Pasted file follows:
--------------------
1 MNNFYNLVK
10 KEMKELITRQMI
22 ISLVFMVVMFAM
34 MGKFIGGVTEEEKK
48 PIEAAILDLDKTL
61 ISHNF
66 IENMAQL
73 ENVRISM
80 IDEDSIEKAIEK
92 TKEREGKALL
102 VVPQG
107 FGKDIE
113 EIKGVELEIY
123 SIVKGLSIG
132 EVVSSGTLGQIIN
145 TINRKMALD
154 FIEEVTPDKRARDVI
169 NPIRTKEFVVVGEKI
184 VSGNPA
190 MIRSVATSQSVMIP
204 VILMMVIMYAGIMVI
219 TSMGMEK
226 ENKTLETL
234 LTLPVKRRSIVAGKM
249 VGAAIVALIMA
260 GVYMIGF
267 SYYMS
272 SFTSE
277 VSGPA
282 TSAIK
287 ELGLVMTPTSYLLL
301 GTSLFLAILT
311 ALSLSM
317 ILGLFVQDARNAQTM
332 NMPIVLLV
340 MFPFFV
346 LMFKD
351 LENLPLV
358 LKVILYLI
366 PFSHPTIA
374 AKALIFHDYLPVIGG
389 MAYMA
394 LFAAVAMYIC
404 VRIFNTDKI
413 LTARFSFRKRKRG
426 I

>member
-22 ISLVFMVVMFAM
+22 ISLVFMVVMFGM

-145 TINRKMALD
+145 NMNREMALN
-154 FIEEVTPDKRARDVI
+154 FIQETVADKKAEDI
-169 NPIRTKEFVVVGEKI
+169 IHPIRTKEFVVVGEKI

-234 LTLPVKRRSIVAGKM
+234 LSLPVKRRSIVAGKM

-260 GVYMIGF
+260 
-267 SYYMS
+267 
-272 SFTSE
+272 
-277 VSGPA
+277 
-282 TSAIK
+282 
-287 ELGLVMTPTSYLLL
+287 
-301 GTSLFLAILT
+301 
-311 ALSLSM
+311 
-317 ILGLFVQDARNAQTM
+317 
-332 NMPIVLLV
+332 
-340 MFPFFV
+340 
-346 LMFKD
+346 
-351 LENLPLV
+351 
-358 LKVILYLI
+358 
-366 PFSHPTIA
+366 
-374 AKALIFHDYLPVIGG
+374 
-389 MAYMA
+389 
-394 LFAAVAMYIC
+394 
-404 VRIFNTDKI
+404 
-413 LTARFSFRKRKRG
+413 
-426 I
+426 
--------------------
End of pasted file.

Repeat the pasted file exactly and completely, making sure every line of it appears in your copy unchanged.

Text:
1 MNNFYNLVK
10 KEMKELITRQMI
22 ISLVFMVVMFAM
34 MGKFIGGVTEEEKK
48 PIEAAILDLDKTL
61 ISHNF
66 IENMAQL
73 ENVRISM
80 IDEDSIEKAIEK
92 TKEREGKALL
102 VVPQG
107 FGKDIE
113 EIKGVELEIY
123 SIVKGLSIG
132 EVVSSGTLGQIIN
145 TINRKMALD
154 FIEEVTPDKRARDVI
169 NPIRTKEFVVVGEKI
184 VSGNPA
190 MIRSVATSQSVMIP
204 VILMMVIMYAGIMVI
219 TSMGMEK
226 ENKTLETL
234 LTLPVKRRSIVAGKM
249 VGAAIVALIMA
260 GVYMIGF
267 SYYMS
272 SFTSE
277 VSGPA
282 TSAIK
287 ELGLVMTPTSYLLL
301 GTSLFLAILT
311 ALSLSM
317 ILGLFVQDARNAQTM
332 NMPIVLLV
340 MFPFFV
346 LMFKD
351 LENLPLV
358 LKVILYLI
366 PFSHPTIA
374 AKALIFHDYLPVIGG
389 MAYMA
394 LFAAVAMYIC
404 VRIFNTDKI
413 LTARFSFRKRKRG
426 I

>member
-22 ISLVFMVVMFAM
+22 ISLVFMVVMFGM

-145 TINRKMALD
+145 NMNREMALN
-154 FIEEVTPDKRARDVI
+154 FIQETVADKKAEDI
-169 NPIRTKEFVVVGEKI
+169 IHPIRTKEFVVVGEKI

-234 LTLPVKRRSIVAGKM
+234 LSLPVKRRSIVAGKM

-260 GVYMIGF
+260 
-267 SYYMS
+267 
-272 SFTSE
+272 
-277 VSGPA
+277 
-282 TSAIK
+282 
-287 ELGLVMTPTSYLLL
+287 
-301 GTSLFLAILT
+301 
-311 ALSLSM
+311 
-317 ILGLFVQDARNAQTM
+317 
-332 NMPIVLLV
+332 
-340 MFPFFV
+340 
-346 LMFKD
+346 
-351 LENLPLV
+351 
-358 LKVILYLI
+358 
-366 PFSHPTIA
+366 
-374 AKALIFHDYLPVIGG
+374 
-389 MAYMA
+389 
-394 LFAAVAMYIC
+394 
-404 VRIFNTDKI
+404 
-413 LTARFSFRKRKRG
+413 
-426 I
+426 